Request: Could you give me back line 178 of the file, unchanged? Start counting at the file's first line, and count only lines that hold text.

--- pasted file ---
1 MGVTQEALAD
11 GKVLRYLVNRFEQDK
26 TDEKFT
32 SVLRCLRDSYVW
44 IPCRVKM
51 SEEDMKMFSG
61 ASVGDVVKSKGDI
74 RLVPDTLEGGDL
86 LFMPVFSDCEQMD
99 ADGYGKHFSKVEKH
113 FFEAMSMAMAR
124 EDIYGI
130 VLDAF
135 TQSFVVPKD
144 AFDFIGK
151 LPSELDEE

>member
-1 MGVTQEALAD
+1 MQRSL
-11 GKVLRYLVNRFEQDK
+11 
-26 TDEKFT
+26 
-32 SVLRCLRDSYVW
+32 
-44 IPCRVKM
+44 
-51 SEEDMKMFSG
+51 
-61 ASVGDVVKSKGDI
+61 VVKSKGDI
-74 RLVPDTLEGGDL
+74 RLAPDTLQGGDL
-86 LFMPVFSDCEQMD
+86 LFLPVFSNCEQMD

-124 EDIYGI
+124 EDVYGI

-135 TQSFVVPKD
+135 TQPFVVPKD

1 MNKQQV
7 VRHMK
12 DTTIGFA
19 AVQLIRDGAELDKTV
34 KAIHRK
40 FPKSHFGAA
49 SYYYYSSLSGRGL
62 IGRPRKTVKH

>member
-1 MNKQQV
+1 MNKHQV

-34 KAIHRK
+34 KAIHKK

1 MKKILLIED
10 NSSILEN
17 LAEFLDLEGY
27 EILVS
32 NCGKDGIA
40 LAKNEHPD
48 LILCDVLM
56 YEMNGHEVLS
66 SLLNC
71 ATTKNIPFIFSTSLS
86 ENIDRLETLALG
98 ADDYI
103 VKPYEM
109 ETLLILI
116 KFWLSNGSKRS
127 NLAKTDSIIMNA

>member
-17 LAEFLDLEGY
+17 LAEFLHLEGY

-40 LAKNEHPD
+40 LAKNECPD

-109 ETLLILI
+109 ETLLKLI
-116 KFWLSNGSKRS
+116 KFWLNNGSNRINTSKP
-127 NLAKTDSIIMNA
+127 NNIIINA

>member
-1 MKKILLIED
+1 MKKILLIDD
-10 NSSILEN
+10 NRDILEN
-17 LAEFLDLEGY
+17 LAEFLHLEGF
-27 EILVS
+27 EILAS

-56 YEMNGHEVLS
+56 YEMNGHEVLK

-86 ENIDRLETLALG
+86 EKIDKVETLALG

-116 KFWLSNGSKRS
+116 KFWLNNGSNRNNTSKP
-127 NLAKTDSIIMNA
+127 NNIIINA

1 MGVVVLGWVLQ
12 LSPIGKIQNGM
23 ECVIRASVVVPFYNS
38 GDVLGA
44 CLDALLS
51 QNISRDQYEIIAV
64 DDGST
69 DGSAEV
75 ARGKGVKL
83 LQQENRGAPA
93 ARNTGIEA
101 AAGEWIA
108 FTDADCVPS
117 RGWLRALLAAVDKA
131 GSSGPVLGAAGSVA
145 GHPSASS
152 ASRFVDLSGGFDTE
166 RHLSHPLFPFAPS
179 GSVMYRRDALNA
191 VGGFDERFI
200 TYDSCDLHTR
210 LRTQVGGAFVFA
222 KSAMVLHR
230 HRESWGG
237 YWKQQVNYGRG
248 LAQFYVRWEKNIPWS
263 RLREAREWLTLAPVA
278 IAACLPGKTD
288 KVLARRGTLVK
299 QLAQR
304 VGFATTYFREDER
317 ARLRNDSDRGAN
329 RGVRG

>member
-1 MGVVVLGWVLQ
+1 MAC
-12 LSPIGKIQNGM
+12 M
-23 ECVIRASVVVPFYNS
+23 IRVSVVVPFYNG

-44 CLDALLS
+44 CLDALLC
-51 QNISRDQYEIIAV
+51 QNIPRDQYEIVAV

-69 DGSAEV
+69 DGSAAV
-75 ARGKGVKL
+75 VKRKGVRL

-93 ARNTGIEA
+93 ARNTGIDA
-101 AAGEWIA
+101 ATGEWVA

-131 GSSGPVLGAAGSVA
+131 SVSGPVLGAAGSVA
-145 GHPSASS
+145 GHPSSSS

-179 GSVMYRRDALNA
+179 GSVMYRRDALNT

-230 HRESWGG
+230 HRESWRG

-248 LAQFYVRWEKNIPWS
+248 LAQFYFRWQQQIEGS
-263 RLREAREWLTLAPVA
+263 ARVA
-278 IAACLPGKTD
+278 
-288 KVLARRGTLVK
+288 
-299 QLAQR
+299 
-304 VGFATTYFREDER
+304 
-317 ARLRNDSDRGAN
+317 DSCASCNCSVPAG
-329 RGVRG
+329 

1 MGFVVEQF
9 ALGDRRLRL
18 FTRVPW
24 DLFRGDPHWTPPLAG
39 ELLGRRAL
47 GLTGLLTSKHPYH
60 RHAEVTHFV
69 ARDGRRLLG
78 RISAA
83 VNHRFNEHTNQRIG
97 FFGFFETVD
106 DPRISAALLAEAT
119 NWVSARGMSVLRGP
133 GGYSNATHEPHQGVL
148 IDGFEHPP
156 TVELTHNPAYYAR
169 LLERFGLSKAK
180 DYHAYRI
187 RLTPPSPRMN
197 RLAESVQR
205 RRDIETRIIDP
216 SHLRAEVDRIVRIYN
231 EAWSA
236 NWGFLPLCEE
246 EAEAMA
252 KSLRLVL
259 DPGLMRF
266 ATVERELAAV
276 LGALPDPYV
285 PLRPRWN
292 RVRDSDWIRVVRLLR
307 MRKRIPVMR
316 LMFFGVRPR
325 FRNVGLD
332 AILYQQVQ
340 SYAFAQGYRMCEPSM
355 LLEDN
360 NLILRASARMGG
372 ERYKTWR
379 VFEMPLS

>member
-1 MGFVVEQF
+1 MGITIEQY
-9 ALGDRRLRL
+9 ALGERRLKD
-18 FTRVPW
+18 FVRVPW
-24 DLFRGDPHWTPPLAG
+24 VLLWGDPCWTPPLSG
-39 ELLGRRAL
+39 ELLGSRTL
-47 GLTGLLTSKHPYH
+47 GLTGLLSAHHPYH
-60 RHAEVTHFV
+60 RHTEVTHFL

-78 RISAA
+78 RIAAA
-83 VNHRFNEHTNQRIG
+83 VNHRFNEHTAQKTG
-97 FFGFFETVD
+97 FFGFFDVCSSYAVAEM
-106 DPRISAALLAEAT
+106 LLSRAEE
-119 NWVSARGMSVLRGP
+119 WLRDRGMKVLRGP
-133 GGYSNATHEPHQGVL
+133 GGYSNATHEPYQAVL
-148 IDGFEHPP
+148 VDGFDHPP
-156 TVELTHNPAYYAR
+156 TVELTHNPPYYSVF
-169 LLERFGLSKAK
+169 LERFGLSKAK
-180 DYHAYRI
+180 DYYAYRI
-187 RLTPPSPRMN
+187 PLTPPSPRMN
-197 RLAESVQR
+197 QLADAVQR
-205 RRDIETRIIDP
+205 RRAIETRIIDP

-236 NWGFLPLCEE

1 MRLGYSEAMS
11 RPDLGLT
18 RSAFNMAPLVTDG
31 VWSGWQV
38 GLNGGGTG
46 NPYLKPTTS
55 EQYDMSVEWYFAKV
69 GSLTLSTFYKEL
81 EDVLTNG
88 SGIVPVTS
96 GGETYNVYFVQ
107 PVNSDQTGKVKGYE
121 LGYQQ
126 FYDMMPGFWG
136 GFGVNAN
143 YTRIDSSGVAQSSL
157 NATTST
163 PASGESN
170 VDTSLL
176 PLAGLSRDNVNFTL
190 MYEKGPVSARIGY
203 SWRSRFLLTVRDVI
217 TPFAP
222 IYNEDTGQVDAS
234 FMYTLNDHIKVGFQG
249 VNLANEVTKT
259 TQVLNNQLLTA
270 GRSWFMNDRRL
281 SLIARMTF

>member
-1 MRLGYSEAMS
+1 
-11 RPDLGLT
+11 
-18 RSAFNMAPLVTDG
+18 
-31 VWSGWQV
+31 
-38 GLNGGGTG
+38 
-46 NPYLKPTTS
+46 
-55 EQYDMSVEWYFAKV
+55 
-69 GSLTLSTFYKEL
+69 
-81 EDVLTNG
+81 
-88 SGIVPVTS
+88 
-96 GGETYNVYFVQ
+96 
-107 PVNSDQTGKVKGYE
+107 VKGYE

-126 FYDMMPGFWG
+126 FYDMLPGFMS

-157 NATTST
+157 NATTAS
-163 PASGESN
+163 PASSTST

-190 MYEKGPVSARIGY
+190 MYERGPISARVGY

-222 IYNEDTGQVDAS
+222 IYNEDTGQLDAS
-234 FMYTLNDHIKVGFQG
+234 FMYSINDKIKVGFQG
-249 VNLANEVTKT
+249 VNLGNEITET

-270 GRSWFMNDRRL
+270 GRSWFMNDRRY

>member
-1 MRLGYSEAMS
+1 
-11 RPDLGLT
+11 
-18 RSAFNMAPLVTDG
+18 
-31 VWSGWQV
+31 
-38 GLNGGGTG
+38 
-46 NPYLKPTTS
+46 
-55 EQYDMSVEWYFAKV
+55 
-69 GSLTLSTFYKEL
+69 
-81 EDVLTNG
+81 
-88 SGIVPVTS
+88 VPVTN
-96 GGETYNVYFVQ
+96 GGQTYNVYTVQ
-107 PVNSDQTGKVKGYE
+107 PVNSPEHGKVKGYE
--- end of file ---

47 GLTGLLTSKHPYH